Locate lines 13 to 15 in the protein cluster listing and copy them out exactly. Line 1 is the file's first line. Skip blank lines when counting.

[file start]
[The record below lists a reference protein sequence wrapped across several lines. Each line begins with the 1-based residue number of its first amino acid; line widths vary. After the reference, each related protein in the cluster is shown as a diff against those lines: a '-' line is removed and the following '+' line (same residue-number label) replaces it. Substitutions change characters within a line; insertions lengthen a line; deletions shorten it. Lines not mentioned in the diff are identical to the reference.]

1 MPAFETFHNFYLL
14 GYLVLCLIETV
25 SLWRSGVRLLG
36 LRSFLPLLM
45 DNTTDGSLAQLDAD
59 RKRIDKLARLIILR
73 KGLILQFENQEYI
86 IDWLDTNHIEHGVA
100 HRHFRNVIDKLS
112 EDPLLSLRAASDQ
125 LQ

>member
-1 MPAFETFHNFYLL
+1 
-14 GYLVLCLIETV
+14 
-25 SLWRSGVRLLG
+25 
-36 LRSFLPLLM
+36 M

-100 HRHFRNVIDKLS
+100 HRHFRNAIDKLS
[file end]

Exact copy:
>member
-1 MPAFETFHNFYLL
+1 